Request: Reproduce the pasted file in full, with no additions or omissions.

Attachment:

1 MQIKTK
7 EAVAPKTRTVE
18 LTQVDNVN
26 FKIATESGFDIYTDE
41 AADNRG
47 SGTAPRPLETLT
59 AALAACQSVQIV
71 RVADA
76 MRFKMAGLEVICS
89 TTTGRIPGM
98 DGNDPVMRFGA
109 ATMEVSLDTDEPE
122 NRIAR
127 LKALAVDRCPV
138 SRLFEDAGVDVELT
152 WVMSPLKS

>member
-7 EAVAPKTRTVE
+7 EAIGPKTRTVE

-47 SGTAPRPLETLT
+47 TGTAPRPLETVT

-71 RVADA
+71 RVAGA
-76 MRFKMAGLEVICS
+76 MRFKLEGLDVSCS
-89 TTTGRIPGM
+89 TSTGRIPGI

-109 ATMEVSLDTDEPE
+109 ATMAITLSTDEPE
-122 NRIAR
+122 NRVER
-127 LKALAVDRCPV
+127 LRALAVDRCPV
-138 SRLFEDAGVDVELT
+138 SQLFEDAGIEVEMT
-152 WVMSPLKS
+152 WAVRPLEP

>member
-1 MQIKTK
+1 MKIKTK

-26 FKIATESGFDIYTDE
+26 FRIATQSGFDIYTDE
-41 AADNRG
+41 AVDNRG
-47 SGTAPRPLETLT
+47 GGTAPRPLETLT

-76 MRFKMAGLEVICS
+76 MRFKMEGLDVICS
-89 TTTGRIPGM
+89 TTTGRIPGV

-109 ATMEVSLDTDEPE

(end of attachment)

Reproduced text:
1 MQIKTK
7 EAVAPKTRTVE
18 LTQVDNVN
26 FKIATESGFDIYTDE
41 AADNRG
47 SGTAPRPLETLT
59 AALAACQSVQIV
71 RVADA
76 MRFKMAGLEVICS
89 TTTGRIPGM
98 DGNDPVMRFGA
109 ATMEVSLDTDEPE
122 NRIAR
127 LKALAVDRCPV
138 SRLFEDAGVDVELT
152 WVMSPLKS

>member
-7 EAVAPKTRTVE
+7 EAIGPKTRTVE

-47 SGTAPRPLETLT
+47 TGTAPRPLETVT

-71 RVADA
+71 RVAGA
-76 MRFKMAGLEVICS
+76 MRFKLEGLDVSCS
-89 TTTGRIPGM
+89 TSTGRIPGI

-109 ATMEVSLDTDEPE
+109 ATMAITLSTDEPE
-122 NRIAR
+122 NRVER
-127 LKALAVDRCPV
+127 LRALAVDRCPV
-138 SRLFEDAGVDVELT
+138 SQLFEDAGIEVEMT
-152 WVMSPLKS
+152 WAVRPLEP

>member
-1 MQIKTK
+1 MKIKTK

-26 FKIATESGFDIYTDE
+26 FRIATQSGFDIYTDE
-41 AADNRG
+41 AVDNRG
-47 SGTAPRPLETLT
+47 GGTAPRPLETLT

-76 MRFKMAGLEVICS
+76 MRFKMEGLDVICS
-89 TTTGRIPGM
+89 TTTGRIPGV

-109 ATMEVSLDTDEPE